- GEO 320/AST 320/PHY 320: Introduction to Earth and Planetary PhysicsWhat makes Earth habitable? How have we unraveled the mysteries of planetary interiors? Using a physics-centered approach, we'll explore a range of captivating subjects in earth and planetary science, including the origin of solar systems, tectonic plates, mantle convection, earthquakes, and volcanoes. You will learn methods to study the inner structures and dynamics of planets, not just Earth, but also celestial neighbors like Mars, Venus, Mercury, the Moon, and even exoplanets.
- ISC 233/MOL 233/PHY 233/CHM 233: An Integrated, Quantitative Introduction to Life Sciences IIThe four-course sequence ISC 231-234 integrates introductory topics in calculus-based physics, chemistry, molecular biology, and scientific computing with Python, with an emphasis on laboratory experimentation, quantitative reasoning, and data-oriented thinking. It best suits students interested in complex problems in living organisms and prepares them for interdisciplinary research in the life sciences. The spring courses ISC 233 and 234 must be taken together.
- ISC 234/CHM 234/PHY 234/PHY 234: An Integrated, Quantitative Introduction to Life Sciences IIThe four-course sequence ISC 231-234 integrates introductory topics in calculus-based physics, chemistry, molecular biology, and scientific computing with Python, with an emphasis on laboratory experimentation, quantitative reasoning, and data-oriented thinking. It best suits students interested in complex problems in living organisms and prepares them for interdisciplinary research in the life sciences. The spring courses ISC 233 and 234 must be taken together.
- MSE 504/CHM 560/PHY 512/CBE 520: Monte Carlo and Molecular Dynamics Simulation in Statistical Physics & Materials ScienceThis course examines methods for simulating matter at the atomistic scale with emphasis on the concepts that underline modern computational methodologies for classical many-body systems at or near statistical equilibrium. The course covers Monte Carlo and Molecular Dynamics (from basics to advanced techniques), and includes an introduction to ab-initio Molecular Dynamics and the use of Machine Learning techniques in molecular simulations.Central to the learning experience will be a set of self-contained numerical projects on simple model systems, using popular simulation packages to provide hands-on experience on the matter of the course.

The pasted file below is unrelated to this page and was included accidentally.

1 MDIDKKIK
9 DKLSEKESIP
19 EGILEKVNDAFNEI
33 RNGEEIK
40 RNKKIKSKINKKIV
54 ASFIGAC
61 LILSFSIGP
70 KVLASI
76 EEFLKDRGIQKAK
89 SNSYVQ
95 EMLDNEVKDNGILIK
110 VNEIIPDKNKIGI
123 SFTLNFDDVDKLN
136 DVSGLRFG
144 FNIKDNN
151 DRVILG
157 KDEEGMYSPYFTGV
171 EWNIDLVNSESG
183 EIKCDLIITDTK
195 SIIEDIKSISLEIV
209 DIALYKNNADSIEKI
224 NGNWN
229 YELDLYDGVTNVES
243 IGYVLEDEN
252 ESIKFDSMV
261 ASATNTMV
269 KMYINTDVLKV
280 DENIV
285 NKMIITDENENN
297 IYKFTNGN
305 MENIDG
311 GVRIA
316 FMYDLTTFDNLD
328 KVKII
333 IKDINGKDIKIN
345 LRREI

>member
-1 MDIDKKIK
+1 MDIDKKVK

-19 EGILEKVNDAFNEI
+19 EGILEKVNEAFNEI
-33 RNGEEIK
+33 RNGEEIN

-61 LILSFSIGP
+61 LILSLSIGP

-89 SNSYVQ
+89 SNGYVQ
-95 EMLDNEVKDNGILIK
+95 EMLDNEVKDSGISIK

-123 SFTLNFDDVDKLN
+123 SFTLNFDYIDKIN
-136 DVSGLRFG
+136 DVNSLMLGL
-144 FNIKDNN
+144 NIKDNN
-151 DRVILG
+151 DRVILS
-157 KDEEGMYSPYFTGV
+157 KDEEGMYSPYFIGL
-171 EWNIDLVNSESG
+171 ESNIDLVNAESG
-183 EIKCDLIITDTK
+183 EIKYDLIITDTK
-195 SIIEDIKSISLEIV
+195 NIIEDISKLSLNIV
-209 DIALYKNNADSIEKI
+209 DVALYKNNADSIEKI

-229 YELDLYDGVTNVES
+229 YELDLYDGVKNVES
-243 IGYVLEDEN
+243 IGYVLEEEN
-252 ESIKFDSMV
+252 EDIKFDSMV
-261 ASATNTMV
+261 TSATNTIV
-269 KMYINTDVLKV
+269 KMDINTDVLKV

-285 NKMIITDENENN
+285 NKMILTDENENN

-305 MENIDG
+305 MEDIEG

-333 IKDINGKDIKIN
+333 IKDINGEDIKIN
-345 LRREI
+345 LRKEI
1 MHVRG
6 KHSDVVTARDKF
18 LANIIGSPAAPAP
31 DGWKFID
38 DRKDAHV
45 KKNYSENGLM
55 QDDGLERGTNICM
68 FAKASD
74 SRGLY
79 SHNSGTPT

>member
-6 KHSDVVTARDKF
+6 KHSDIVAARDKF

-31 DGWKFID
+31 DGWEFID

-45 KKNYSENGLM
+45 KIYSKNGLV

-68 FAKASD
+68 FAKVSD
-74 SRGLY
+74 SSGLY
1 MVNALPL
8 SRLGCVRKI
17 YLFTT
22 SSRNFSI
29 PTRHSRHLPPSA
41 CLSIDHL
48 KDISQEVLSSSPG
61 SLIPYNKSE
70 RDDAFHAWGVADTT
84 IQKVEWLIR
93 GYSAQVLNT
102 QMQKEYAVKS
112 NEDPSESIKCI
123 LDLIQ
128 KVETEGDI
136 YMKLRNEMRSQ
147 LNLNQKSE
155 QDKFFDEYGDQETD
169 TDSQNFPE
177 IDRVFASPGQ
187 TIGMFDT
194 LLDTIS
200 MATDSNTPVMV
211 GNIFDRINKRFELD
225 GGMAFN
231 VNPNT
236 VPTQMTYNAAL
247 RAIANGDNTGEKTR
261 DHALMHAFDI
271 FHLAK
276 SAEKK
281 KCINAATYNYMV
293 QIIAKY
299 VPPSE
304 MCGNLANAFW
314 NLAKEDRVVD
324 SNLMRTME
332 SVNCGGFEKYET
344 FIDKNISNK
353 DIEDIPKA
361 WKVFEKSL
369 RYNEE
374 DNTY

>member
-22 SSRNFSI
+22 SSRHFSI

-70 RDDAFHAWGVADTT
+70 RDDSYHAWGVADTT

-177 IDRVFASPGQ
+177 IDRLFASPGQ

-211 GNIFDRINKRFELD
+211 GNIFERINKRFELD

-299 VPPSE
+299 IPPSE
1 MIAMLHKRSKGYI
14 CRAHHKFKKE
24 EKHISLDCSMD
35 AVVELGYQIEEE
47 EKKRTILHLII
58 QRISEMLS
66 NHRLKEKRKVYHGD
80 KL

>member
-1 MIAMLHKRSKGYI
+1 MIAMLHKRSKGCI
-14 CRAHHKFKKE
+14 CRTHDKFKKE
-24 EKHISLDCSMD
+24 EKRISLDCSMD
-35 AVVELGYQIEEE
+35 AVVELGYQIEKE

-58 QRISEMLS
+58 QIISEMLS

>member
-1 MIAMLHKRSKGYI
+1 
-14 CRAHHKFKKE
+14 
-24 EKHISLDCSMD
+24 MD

- PHY 102: Introductory Physics IIThis course presents an introduction to the fundamental laws of nature, especially optics, electricity/magnetism, nuclear and atomic theory. These are treated quantitatively with an emphasis on problem solving. The laboratory is intended to give students an opportunity to observe physical phenomena and to gain "hands-on" experience with apparatus and instruments.
- PHY 104: General Physics IIThis calculus-based course is primarily geared to students majoring in engineering and physics, but is also well suited to majors in other sciences. Our goal is for you to develop an understanding of the fundamental laws of electricity and magnetism along with some applications to electronics and optics.